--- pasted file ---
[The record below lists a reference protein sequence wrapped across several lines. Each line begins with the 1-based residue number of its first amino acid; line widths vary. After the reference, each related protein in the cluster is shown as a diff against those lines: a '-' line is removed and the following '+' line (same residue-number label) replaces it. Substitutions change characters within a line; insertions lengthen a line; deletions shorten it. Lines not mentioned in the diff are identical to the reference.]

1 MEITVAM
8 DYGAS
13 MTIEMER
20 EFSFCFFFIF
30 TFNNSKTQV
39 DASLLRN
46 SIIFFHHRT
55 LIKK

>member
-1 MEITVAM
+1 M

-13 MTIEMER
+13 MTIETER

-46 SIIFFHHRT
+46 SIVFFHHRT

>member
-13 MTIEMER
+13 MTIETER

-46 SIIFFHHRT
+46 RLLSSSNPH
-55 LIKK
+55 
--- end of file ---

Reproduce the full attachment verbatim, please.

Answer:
[The record below lists a reference protein sequence wrapped across several lines. Each line begins with the 1-based residue number of its first amino acid; line widths vary. After the reference, each related protein in the cluster is shown as a diff against those lines: a '-' line is removed and the following '+' line (same residue-number label) replaces it. Substitutions change characters within a line; insertions lengthen a line; deletions shorten it. Lines not mentioned in the diff are identical to the reference.]

1 MEITVAM
8 DYGAS
13 MTIEMER
20 EFSFCFFFIF
30 TFNNSKTQV
39 DASLLRN
46 SIIFFHHRT
55 LIKK

>member
-1 MEITVAM
+1 M

-13 MTIEMER
+13 MTIETER

-46 SIIFFHHRT
+46 SIVFFHHRT

>member
-13 MTIEMER
+13 MTIETER

-46 SIIFFHHRT
+46 RLLSSSNPH
-55 LIKK
+55 